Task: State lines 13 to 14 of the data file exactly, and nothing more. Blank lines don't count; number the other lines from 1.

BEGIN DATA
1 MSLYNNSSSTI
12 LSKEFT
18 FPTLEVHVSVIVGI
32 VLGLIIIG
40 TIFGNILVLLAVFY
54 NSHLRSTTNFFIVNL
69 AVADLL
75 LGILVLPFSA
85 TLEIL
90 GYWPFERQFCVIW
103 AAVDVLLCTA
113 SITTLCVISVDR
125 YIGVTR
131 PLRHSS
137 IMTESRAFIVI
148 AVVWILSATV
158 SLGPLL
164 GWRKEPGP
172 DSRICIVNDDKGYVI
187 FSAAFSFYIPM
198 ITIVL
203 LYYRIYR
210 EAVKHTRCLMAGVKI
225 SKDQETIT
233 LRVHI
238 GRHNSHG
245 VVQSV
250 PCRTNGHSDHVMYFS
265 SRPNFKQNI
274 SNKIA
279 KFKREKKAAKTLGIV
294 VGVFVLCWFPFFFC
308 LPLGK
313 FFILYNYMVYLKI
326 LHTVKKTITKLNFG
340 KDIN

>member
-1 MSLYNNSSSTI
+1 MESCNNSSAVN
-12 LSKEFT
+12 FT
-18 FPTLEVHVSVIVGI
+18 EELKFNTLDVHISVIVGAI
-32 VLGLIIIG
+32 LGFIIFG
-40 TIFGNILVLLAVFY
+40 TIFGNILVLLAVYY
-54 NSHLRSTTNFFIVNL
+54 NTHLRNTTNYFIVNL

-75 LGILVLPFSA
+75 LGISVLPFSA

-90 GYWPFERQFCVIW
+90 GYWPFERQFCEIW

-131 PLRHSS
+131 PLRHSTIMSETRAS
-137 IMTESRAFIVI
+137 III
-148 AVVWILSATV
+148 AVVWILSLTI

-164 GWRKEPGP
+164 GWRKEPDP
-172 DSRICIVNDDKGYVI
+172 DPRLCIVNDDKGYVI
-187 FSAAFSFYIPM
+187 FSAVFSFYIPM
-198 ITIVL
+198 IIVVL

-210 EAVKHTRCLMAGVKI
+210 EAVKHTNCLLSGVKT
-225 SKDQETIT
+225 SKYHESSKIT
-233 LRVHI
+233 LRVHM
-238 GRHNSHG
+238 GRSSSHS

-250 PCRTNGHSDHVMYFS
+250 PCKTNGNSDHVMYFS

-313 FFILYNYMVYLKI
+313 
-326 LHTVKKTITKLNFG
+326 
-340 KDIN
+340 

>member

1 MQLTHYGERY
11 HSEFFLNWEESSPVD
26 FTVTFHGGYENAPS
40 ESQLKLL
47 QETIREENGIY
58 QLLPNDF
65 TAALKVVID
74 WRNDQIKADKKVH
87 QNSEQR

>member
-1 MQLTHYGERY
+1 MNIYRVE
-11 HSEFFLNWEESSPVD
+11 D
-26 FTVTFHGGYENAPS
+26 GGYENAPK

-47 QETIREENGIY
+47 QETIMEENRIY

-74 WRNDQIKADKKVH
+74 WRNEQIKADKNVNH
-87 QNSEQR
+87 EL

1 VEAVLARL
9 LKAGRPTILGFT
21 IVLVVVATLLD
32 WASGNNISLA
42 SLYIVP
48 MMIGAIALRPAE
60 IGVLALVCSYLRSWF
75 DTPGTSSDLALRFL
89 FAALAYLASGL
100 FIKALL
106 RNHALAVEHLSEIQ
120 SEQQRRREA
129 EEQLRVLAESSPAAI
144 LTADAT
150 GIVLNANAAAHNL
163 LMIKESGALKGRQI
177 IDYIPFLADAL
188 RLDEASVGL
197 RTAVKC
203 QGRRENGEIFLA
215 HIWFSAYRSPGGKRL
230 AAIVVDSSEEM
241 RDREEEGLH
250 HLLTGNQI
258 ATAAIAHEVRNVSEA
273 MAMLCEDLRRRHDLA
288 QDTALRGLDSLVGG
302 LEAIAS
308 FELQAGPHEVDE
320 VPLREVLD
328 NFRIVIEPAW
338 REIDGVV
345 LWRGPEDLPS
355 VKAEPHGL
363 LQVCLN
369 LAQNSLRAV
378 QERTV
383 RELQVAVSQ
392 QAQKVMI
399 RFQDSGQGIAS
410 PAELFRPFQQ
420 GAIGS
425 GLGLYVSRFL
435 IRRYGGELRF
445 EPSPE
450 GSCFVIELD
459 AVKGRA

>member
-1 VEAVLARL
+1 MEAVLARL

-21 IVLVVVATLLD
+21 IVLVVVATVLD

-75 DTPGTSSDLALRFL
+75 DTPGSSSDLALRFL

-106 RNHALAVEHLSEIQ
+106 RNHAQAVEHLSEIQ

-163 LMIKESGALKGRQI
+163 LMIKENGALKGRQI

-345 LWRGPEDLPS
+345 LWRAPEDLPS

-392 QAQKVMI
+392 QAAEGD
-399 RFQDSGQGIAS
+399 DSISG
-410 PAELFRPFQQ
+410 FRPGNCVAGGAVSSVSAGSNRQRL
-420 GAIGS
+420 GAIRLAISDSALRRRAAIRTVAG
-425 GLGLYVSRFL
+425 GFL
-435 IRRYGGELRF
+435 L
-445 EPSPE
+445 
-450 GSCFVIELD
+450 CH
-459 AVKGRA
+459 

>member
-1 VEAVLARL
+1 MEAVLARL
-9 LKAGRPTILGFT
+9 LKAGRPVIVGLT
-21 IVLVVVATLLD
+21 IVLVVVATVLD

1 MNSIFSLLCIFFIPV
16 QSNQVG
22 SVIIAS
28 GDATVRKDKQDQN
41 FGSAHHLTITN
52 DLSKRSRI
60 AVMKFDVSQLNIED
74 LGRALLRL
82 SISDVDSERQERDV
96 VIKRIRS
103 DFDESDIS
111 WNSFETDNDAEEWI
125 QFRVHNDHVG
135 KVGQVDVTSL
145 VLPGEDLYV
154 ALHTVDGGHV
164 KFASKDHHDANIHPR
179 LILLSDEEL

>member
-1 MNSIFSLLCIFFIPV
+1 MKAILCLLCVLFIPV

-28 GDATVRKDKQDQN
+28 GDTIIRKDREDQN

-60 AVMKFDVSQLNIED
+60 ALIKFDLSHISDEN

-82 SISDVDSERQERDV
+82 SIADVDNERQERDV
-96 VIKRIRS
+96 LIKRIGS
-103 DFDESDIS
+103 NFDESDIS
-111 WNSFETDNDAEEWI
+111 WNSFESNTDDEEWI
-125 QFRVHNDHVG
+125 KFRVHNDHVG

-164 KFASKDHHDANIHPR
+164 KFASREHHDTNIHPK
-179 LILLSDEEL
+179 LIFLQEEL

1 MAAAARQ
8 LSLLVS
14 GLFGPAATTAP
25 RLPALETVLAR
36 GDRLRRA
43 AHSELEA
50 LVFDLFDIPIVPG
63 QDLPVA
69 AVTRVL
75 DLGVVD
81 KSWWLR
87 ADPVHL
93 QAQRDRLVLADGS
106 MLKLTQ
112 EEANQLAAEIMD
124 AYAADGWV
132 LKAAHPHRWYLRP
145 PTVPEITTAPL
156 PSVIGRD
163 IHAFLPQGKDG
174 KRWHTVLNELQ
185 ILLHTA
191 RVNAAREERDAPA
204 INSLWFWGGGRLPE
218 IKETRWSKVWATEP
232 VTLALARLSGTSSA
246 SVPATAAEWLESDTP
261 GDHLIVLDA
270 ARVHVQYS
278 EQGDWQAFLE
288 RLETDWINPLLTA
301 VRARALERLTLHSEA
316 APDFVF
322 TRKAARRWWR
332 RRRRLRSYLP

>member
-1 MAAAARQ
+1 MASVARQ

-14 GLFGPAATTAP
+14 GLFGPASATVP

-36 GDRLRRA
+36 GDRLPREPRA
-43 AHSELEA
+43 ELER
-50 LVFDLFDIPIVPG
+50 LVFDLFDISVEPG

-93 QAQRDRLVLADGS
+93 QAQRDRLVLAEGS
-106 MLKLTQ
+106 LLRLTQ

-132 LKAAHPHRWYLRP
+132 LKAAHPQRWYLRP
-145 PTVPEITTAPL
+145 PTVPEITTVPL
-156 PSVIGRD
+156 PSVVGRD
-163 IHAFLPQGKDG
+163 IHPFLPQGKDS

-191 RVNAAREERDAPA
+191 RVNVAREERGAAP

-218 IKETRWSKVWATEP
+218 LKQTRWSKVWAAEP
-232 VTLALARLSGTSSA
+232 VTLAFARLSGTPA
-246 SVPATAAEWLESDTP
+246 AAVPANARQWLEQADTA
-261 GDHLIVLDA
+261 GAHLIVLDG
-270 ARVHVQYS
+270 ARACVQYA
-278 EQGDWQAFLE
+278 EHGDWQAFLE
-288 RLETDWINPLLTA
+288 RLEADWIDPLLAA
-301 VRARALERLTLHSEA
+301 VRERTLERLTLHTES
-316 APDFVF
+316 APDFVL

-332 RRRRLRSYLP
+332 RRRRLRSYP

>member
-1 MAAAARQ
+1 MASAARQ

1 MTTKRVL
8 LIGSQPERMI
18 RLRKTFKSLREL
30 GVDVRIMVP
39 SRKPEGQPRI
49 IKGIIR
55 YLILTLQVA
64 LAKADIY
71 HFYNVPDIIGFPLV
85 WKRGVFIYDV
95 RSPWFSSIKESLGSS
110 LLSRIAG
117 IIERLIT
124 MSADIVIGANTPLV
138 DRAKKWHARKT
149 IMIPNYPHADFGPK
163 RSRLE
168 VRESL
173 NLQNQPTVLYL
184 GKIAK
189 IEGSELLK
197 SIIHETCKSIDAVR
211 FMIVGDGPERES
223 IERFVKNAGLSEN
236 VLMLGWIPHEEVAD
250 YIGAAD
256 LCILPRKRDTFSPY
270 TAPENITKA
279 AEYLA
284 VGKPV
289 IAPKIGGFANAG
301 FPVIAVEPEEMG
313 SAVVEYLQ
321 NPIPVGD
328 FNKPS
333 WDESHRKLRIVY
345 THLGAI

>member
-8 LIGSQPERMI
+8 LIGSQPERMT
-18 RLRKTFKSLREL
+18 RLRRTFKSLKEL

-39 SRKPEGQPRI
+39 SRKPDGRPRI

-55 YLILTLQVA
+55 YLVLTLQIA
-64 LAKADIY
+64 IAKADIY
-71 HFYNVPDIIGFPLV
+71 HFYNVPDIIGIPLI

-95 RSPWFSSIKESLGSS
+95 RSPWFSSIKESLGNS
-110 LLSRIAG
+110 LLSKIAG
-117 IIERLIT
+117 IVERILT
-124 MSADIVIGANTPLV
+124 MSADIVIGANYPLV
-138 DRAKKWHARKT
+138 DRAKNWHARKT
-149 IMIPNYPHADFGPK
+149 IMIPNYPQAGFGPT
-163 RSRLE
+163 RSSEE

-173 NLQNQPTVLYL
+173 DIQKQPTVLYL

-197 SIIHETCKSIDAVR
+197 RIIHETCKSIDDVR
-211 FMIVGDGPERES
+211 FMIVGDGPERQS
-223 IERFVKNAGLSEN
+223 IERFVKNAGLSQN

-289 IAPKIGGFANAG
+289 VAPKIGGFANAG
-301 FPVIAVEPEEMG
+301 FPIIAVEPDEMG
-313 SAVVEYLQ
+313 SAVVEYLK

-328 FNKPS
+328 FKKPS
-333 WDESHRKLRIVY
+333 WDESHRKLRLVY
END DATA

125 YIGVTR
131 PLRHSS